This blog may contain not-so-strong languages and slightly strong ecchi pictures. Please proceed with caution.

Sunday, 20 December 2015

KorEconomics 101 (한국경제학개론), Part XXV: The Merger of Hana Bank and KEB into KEB Hana Bank

Ye Olde Korea Exchange Bank (KEB Hana Bank Main Branch, 1st Business Division)
South Korea's top financial regulator on August 19th 2015 gave its final nod to a merger between Hana Financial Group Inc.'s flagship bank units -- Hana Bank and the Korea Exchange Bank (KEB), paving the way for the creation of the country's largest lender by assets. The integrated bank, named KEB Hana Bank, is scheduled to be launched in September upon the approval of the Financial Services Commission (FSC).

The Hana Bank-KEB merger has been a long-cherished desire of Hana Financial, the third-biggest banking group, since it acquired the KEB from U.S. buyout fund Lone Star in 2012. It had promised to run KEB as an independent entity for five years, but pushed for the merger, citing a fast-changing trend in the industry.

Despite strong protests against the move from KEB's labor union, the banking group filed a petition with the FSC for the preliminary approval in January, but soon withdrew it as a Seoul court upheld the KEB union's demand to stop the merger process. The FSC had stressed that labor-management agreement for the merger is a prerequisite for the integration.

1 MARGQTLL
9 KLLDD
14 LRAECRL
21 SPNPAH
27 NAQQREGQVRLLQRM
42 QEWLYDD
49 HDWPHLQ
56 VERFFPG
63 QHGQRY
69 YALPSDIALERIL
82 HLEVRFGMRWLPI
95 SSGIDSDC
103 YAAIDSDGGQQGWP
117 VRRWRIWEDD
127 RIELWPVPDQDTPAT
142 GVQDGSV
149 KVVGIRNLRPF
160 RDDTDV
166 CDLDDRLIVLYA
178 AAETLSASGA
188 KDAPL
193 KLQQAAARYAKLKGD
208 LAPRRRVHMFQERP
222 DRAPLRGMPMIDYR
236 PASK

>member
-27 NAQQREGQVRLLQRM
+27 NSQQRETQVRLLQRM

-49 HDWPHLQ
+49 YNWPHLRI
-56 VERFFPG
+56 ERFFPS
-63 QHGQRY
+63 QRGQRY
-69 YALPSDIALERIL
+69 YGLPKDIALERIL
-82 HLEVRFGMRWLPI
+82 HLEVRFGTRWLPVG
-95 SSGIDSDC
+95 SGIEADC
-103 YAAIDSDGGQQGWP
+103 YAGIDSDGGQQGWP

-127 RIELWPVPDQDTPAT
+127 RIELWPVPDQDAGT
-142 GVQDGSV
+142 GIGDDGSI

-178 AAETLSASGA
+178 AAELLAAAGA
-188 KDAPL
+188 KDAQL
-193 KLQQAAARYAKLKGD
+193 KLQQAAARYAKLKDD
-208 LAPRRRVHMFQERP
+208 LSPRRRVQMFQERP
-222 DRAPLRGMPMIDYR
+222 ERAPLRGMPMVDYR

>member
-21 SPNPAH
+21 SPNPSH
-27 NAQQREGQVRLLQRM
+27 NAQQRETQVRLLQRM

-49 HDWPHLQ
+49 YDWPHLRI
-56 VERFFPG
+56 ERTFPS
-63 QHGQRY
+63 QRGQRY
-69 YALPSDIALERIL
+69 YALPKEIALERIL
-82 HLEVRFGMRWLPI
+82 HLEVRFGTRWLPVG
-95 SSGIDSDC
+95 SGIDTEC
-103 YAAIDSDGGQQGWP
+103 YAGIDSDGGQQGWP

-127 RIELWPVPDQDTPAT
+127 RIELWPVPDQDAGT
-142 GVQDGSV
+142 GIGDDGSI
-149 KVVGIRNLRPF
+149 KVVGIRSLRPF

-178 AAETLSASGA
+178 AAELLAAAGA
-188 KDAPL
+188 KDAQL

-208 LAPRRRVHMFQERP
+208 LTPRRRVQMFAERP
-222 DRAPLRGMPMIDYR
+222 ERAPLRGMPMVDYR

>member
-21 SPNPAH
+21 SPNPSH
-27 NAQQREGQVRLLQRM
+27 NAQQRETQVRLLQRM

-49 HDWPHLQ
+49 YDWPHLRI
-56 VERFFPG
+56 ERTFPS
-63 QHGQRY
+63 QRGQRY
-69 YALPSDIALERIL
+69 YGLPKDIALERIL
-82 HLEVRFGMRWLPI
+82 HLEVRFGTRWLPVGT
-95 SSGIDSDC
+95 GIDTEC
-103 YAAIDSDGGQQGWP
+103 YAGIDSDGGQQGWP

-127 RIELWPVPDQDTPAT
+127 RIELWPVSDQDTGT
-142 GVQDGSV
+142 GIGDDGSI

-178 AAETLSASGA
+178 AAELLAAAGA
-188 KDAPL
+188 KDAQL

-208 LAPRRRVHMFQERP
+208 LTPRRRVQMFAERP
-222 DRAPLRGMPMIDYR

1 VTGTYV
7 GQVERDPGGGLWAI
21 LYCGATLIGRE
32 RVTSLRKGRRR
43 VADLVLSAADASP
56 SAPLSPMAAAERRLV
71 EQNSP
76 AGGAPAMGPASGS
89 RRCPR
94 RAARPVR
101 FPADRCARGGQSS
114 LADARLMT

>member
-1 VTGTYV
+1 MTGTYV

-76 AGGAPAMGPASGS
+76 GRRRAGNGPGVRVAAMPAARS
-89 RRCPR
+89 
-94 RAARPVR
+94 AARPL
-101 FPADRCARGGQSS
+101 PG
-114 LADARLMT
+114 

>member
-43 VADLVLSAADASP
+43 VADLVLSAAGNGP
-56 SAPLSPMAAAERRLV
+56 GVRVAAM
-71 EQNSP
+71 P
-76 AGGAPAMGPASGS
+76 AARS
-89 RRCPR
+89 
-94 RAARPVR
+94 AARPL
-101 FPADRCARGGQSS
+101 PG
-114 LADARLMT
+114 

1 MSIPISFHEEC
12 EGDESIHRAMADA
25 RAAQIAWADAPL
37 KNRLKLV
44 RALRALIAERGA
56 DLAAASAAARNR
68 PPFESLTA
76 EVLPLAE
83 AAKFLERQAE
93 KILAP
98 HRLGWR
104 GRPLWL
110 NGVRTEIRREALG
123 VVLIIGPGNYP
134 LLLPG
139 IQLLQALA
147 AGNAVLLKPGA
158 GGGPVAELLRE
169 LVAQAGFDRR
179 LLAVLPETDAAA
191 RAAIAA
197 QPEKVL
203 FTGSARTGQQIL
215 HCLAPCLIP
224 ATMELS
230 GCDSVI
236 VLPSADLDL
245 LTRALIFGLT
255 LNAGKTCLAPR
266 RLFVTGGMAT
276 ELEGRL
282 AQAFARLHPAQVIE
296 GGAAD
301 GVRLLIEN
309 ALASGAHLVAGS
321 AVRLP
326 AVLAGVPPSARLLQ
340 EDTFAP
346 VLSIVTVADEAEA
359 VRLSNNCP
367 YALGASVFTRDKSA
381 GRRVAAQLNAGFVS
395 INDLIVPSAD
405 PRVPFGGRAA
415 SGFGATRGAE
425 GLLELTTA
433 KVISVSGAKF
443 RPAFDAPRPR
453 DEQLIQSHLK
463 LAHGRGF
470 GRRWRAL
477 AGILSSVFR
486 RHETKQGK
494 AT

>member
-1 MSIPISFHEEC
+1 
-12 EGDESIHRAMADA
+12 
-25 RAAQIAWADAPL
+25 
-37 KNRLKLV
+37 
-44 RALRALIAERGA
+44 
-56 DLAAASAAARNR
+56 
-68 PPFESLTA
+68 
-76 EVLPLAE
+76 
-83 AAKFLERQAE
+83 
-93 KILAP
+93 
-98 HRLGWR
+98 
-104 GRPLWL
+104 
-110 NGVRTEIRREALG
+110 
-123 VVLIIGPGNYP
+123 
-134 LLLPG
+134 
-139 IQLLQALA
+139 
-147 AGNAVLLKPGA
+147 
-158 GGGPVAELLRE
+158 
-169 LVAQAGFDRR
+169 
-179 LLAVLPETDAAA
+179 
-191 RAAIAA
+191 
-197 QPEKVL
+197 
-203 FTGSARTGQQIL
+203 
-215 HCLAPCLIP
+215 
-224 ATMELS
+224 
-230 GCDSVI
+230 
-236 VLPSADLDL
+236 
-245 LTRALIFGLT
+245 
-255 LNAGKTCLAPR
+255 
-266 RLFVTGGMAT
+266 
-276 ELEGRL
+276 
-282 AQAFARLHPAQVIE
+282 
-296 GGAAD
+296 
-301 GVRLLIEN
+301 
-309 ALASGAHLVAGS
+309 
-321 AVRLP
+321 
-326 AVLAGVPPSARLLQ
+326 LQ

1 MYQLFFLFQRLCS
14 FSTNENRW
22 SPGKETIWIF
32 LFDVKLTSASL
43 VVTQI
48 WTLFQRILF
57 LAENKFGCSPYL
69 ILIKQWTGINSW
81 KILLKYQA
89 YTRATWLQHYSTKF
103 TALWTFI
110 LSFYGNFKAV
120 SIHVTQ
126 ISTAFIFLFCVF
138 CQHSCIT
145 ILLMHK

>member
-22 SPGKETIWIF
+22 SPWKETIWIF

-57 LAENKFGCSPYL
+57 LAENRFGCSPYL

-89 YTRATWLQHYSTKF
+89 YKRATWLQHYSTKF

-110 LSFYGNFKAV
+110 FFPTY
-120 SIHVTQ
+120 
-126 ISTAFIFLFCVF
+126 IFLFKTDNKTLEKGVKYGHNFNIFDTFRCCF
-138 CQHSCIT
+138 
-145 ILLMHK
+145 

An appellate court ruled in favor of Hana Financial in June, however, to pave the way for the company to resume the talks with the labor union. As Hana Financial gained consent from the union last month, the financial regulator became supportive of the merger and accelerated the review process to give the final approval in August 2015.

KEB Hana Bank Main Branch, 2nd Business Division at Hana Bank Building 
Upon officially capping the KEB-Hana merger, the new entity rose to become the nation’s largest lender, with assets of 298.8 trillion won ($254.8 billion). Ham Young-joo, the first president and CEO of KEB Hana Bank, stressed on strong performance in sales. He said the banking scene was going through substantial changes, such as the advent of account switch services and individual savings account services.